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Copper This Week – Weak Data and the Fed

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Copper This Week – Weak Data and the Fed

After a strong finish to last week, copper slipped on Monday thanks mostly to weak Chinese data fueling worries about demand. Data released Monday showed China’s industrial production grew at the weakest pace in more than 17 years last month.

The bar is normally set at a 6% increase for China. Yesterday’s number released by the National Bureau of Statistics showed a 4.4% rise in factory output. Well below forecasts, and the lowest reading since February 2002.

“It was definitely weaker than expected. Copper has rallied pretty decently over the past couple weeks, but this was a little reminder that the underlying fundamentals are still questionable,” Colin Hamilton, director of commodities research at BMO Capital told Reuters.

Chinese Premier Li Keqiang said it is “very difficult” for the world’s second-largest economy to keep growing at a rate of 6% or more, after a 6.3% expansion in the first half of the year.

On Friday, copper rebounded 8% since touching a two-year low on September 3. Yesterday’s numbers brought that trend to a screeching halt.

In afternoon trading in New York yesterday, copper for delivery in July was trading down more than 2% on the day. The markets across the pond nearly mirrored the U.S., as three-month copper on the London Metal Exchange (LME) slipped 1.8% after hitting a 1-1/2-month high the previous session.

The red metal opened on the COMEX this morning at $2.61. Click on the chart below for up-to-the-minute pricing.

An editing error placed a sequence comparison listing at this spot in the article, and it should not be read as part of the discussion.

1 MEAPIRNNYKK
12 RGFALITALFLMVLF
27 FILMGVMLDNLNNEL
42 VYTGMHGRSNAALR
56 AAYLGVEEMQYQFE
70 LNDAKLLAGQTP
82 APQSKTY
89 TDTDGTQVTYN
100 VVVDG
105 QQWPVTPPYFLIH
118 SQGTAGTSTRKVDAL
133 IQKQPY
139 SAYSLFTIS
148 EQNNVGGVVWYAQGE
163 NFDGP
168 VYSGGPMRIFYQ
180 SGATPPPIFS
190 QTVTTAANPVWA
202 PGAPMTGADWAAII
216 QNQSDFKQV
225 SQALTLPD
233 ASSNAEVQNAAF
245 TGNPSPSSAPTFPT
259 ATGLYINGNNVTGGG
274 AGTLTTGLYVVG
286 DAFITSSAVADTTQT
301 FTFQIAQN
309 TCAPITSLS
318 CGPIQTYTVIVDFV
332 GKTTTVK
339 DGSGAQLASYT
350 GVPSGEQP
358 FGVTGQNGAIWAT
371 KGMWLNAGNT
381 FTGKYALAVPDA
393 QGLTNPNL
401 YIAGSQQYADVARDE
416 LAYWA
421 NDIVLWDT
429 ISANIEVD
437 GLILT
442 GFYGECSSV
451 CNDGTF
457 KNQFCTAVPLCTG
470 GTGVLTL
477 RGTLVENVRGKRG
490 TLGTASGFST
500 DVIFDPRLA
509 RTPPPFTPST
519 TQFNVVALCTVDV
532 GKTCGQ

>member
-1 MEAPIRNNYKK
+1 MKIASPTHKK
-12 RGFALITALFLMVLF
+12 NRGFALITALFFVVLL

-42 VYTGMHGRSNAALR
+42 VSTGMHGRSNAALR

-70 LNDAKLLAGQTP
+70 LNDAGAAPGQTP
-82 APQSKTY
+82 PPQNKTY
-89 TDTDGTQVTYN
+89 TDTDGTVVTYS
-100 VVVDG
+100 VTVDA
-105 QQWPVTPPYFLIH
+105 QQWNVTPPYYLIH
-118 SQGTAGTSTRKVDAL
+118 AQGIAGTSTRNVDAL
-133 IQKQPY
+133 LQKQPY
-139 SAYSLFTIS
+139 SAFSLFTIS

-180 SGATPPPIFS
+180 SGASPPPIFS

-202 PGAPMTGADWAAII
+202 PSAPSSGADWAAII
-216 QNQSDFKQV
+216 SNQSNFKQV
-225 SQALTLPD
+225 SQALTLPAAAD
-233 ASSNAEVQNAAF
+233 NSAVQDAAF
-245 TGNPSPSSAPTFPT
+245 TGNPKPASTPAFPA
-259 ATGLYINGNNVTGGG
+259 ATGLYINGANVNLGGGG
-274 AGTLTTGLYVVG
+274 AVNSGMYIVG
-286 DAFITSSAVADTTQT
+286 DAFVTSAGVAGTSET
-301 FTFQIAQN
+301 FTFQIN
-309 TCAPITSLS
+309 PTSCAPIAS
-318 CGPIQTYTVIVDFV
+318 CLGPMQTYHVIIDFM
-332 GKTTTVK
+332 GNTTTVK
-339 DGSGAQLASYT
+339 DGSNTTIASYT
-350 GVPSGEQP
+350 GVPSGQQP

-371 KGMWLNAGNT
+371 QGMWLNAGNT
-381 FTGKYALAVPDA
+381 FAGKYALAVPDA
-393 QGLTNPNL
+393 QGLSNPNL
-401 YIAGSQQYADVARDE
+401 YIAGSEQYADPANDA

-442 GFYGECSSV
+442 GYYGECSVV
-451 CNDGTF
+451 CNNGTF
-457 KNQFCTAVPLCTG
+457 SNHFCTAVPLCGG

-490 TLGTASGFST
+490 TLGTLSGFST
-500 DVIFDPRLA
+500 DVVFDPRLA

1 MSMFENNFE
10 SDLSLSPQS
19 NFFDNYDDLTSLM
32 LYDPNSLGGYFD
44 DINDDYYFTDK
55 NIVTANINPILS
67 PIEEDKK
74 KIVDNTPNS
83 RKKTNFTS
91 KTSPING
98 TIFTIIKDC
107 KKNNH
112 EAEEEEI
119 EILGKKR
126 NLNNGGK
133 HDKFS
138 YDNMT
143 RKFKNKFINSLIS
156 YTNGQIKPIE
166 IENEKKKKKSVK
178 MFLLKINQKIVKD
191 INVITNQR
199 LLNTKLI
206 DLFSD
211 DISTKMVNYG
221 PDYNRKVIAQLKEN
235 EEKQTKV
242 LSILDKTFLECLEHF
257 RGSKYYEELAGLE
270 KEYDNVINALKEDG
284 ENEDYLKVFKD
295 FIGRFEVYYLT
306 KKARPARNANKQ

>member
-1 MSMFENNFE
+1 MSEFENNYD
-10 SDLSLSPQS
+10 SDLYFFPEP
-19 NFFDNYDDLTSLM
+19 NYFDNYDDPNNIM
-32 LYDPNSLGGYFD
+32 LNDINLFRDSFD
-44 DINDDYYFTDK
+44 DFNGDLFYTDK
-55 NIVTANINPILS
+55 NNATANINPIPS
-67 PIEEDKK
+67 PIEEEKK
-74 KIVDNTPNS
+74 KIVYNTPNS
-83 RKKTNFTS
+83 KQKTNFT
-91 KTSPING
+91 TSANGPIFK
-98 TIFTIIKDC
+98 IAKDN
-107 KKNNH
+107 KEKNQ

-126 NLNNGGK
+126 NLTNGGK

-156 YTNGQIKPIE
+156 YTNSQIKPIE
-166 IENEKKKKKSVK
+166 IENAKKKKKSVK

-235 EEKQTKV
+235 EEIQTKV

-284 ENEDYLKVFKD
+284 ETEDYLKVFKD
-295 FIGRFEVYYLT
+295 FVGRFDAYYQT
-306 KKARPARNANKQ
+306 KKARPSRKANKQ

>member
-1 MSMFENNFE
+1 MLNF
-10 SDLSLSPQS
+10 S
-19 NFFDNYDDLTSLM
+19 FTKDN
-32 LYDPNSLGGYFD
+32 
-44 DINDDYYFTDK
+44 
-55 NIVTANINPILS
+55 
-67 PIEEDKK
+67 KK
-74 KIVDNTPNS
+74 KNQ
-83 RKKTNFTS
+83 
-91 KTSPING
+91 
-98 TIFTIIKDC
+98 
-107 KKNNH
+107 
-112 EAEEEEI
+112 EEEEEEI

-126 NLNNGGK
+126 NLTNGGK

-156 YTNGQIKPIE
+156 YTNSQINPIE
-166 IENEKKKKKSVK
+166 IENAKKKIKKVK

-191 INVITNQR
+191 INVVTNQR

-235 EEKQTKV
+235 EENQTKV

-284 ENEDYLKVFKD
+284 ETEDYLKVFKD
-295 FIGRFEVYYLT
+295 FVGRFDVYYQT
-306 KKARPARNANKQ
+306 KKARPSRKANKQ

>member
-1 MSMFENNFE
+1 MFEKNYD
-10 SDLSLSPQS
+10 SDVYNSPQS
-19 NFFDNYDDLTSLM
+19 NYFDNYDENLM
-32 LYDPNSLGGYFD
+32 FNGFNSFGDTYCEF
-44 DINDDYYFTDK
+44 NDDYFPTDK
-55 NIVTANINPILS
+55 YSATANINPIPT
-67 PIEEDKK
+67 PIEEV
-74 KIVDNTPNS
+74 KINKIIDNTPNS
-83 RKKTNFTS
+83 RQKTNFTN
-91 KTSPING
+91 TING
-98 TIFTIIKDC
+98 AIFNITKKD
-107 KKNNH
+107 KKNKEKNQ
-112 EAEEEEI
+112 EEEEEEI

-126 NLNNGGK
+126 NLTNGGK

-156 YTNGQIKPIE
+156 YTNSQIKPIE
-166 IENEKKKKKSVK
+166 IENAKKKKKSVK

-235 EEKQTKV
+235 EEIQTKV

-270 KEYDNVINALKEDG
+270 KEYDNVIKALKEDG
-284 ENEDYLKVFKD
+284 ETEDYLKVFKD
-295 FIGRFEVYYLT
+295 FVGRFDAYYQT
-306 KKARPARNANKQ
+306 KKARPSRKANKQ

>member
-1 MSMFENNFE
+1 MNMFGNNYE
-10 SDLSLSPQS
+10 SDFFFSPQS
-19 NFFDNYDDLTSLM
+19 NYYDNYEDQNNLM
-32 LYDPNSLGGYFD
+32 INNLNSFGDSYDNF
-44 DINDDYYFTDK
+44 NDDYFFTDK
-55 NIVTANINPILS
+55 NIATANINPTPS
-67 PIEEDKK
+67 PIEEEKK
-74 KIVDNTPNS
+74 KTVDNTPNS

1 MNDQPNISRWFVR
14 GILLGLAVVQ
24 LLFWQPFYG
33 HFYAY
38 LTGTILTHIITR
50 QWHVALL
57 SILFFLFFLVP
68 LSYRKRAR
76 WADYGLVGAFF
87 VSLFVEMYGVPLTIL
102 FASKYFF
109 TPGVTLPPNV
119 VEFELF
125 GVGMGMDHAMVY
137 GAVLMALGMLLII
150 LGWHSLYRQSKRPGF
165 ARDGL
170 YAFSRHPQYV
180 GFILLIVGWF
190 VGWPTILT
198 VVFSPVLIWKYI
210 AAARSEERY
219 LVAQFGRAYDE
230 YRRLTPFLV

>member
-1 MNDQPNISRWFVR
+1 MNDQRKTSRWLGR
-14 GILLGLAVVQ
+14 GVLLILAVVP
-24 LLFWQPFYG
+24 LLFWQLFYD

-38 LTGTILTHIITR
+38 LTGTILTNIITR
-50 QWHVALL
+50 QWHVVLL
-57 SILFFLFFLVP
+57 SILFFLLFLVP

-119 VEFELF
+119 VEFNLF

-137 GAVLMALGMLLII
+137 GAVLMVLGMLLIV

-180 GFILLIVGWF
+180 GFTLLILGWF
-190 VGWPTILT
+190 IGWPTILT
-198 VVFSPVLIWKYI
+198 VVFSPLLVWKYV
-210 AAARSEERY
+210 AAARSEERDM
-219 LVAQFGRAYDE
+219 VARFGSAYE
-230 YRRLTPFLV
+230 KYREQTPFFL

The CEO of the world’s number one producer of copper threw a wet blanket on any thoughts of a rally for the red metal, saying that prices will remain depressed through 2020.

Codelco’s new chief executive Octavio Araneda told Reuters, “Everything indicates that the price of copper will not improve next year. The trade war is difficult to predict,” adding that the state-owned company would instead seek to immediately boost production.

All Eyes are on the Fed This Week

Today marks the start of the Federal Reserve’s two-day meeting. It is anybody’s guess as to which way the Fed will go. Will they cut rates? Talk has been of a 25, or even a 50 basis point cut. Others think the Fed may stand pat and not cut rates at all.

“We should fasten our seatbelts for lots of volatility in markets across all asset classes after the Fed’s decision,” says Andrew Hecht, of Seeking Alpha. “A minimal 25 basis point rate cut, and a more hawkish message could cause disappointment and selling in stocks. No rate cut could cause a period of carnage on the downside. However, a 25 or 50 basis point cut with dovish tone in the statement and press conference would likely support rallies. I believe the Fed will cut interest rates by 25 points this week, which is ultimately bullish for stocks and metals.”

Here is a Reuters article looking at a Fed divided.

We will keep an eye on the Fed as well as all things involving copper and report right here next week.

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Jim Williams

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